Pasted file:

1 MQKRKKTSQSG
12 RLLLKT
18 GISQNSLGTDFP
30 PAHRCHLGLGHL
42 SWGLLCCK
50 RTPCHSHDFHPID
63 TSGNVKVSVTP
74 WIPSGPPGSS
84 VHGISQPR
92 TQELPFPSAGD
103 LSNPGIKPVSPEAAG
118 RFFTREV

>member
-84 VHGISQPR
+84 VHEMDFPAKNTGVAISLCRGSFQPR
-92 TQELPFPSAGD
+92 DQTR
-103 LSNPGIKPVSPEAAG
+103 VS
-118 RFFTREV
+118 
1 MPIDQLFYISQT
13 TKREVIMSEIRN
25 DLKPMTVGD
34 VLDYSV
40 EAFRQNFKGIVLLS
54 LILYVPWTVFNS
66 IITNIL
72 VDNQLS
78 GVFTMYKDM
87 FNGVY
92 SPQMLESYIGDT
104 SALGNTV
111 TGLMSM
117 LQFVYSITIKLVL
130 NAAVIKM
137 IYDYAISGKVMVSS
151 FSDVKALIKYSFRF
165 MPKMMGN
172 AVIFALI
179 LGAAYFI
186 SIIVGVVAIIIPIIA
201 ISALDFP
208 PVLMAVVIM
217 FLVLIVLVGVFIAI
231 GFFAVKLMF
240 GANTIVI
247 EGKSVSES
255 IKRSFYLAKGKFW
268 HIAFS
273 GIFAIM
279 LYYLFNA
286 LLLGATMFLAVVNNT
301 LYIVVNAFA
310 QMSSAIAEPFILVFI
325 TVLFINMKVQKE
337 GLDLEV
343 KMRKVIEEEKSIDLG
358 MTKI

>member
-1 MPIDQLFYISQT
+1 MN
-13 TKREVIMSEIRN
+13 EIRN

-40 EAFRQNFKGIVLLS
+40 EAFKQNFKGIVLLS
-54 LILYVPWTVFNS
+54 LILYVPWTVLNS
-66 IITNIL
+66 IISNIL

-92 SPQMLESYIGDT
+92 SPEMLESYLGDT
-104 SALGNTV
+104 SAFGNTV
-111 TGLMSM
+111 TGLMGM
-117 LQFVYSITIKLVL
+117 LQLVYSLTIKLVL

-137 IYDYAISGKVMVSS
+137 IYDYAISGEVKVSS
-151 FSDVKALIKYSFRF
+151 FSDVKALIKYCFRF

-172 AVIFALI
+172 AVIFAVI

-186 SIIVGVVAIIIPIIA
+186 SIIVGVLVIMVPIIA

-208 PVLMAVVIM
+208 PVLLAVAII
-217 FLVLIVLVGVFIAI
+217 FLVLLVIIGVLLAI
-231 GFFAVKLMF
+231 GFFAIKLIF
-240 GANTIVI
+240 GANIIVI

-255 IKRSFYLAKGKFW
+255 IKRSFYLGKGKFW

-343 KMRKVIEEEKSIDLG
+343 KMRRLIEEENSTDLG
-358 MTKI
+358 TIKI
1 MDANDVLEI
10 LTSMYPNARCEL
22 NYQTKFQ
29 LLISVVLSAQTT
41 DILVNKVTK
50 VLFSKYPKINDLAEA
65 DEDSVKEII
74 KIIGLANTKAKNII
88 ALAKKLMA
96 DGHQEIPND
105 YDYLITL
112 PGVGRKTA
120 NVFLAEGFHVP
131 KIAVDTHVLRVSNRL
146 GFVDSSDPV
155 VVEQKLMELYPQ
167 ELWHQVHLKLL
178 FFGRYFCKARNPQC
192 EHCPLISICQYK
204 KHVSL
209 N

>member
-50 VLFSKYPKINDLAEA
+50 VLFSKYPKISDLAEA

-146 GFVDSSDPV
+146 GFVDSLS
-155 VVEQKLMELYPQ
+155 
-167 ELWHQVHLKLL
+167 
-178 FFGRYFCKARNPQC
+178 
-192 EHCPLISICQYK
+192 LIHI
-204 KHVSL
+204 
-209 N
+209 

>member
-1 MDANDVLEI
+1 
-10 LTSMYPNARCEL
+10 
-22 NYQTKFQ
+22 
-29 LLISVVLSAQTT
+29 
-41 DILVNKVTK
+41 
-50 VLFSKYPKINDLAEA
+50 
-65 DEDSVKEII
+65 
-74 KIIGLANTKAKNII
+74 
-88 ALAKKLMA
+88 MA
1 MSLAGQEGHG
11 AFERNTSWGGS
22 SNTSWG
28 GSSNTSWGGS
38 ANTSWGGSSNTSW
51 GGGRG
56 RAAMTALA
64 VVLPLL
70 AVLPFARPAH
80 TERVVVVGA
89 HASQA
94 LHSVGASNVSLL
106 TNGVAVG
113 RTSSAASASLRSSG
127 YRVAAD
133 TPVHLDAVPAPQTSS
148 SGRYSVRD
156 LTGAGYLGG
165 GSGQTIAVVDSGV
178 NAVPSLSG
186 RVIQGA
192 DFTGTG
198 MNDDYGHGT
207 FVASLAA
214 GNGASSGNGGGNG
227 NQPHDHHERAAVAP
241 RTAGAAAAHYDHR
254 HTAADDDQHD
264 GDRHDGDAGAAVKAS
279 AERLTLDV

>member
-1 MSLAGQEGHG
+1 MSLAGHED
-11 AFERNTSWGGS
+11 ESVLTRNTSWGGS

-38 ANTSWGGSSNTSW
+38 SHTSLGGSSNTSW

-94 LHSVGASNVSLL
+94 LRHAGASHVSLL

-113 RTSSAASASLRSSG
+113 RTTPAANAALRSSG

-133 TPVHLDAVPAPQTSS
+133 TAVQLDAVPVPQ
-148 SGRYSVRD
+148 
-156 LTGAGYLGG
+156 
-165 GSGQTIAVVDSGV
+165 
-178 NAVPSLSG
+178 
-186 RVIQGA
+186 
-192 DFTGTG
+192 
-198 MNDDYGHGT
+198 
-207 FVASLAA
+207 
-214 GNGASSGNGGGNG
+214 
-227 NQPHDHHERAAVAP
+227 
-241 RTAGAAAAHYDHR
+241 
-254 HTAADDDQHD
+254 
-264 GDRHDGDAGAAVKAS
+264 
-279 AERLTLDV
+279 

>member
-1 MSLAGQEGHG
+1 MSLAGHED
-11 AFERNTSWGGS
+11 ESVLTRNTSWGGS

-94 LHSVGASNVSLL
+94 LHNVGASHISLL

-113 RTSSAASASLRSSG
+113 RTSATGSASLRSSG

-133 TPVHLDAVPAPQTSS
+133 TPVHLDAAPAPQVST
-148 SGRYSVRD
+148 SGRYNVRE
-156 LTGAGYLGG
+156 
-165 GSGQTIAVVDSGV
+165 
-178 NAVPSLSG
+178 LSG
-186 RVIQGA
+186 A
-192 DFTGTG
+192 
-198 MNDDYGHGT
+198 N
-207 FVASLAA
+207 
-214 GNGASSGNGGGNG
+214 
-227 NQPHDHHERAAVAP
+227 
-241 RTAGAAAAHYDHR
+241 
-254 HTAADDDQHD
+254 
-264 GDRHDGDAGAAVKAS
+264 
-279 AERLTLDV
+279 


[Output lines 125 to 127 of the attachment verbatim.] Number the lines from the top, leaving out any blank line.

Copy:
-146 GFVDSSDPV
+146 GFVDSLS
-155 VVEQKLMELYPQ